• 1 Hamam Omerye, 8 Tyllirias Square, 1016 Lefkosia. In the heart of the old town within the ancient Venetian walls. Find your way to the 'Ohi' Round about, then head straight all the way until you find the Omeriye Mosque on your right - you can't miss it. Turn right here and the Hamam Baths are on your left. 14th-century building restored to operate once again as a Turkish bath. The site's history dates back to the 14th century, when it stood as an Augustinian church of St. Mary, built by the Lusignan (French) and later maintained by the Venetians. In 1571, Mustapha Pasha converted the church into a mosque, believing that this particular spot is where the prophet Omer rested during his visit to Lefkosia. Most of the original building was destroyed by Ottoman artillery, although the door of the main entrance still belongs to the 14th-century Lusignan building, whilst remains of a later Renaissance phase can be seen at the north-eastern side of the monument. Couples on Mondays, men only Tu Th Sa, women only W F Su. €20/two hours, incl. towels, disposable underwear, tea, sponge etc.


In bygone times Nicosia was dotted with dozens of open air and closed cinemas offering films from local, Greek, Turkish and Hollywood producers. The advent of the video player and other home entertainment systems has strangled this industry and now only a handful of cinemas remain, none of which are open air. These offer the latest blockbuster movies from Hollywood and occasionally the odd arthouse European film. Most will be screened in their original language with Greek subtitles. The annual Cyprus International Film Festival [dead link] is the local Cannes equivalent. Expect to see great movies, but not the same calibre of stars.

  • 2 K. Cineplex, 115 Makedonitissis, Strovolos, +357-22355824. Modern multiscreen theatre, not much different to what one would find anywhare else in the world.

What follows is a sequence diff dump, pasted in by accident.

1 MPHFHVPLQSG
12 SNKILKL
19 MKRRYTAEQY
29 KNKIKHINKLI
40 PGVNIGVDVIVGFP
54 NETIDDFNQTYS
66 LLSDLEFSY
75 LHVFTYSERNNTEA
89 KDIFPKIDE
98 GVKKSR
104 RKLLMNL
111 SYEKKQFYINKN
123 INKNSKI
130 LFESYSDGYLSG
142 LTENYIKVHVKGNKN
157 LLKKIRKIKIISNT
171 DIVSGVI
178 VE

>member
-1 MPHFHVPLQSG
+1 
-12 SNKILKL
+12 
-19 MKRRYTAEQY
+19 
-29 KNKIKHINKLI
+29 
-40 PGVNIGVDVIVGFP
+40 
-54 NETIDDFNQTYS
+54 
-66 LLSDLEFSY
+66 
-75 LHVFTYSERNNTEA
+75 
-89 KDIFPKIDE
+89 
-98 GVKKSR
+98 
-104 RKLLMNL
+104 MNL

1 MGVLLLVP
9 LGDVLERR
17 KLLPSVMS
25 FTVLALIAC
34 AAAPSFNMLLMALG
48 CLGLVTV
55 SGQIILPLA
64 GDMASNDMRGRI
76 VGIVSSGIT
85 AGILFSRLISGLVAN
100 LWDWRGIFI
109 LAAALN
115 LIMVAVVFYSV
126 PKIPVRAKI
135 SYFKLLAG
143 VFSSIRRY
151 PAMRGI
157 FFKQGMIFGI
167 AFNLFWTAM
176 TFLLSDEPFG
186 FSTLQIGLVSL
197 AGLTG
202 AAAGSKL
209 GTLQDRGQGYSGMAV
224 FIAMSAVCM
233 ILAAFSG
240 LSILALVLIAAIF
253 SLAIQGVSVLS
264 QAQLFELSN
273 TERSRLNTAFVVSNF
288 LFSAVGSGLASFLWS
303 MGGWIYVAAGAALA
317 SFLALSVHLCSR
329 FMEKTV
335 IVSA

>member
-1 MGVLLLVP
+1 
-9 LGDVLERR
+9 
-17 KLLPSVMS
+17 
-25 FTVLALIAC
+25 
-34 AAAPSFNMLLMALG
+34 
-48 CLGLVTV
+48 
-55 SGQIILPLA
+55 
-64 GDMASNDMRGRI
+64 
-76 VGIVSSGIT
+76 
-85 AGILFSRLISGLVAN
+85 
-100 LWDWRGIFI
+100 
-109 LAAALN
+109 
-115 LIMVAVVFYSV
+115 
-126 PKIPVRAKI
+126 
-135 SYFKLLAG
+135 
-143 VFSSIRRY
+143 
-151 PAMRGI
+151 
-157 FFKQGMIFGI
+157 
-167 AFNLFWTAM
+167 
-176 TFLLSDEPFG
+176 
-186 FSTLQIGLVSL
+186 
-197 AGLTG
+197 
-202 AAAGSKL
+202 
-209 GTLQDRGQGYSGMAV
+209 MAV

• 3 Zena Palace Cinema, 18 Theofanous Theodotou, +357-22674128. One of the oldest venues, has escaped the bulldozer by a thin film.

The Friends of Cinema Society was the first to bring forward to the Cypriot viewer, films from countries as diverse and distant as China, Iran, and Japan. With the popularity and recognition of Greek cinema, the Cypriot viewer was able to finally view modern, Greek productions by distinguished artists. Through various festivals (European, French, Spanish, German), Cyprus is able to admire films which are awarded important prizes by international critics, thus bringing state-of-the-art trends of world cinema to Cyprus.


The traditional shopping district runs along 1 Ledra street and its tributary roads within the medieval walls of the city. A bustle of traditional jewelers, shoe and fabric shops give a blend of Middle Eastern and European feel. 2 Laiki Geitonia is a pedestrianised neighbourhood that has been preserved in its original architecture and is the best quarter if you are after souvenir shops. Big chains (e.g. Marks and Spencer, Zara) line the more modern 3 Makariou Avenue. 4 Stasikratous street has evolved into a mini local version of 5th Avenue/Bond street with expensive brands such as Armani and Versace stores. All the above are within walking distance of each other.

There are no real department stores in a purist sense, but Ermes (this chain inherited and re-branded the old local Woolworths) has several mini department stores across the island and a couple on Makarios Avenue. Alpha-Mega and Orphanides [dead link] are local hypermarket chains (worthy equivalent of a Tesco or Wal-Mart) where it would be difficult not to find what you were after. Most of their stores however, are located in the suburbs.

International newspapers and periodicals (especially in the English language) are widely available but you can inevitably find them at the large kiosks (periptera) planted at the two corners of Eleftheria Square. These kiosks are open 24/7.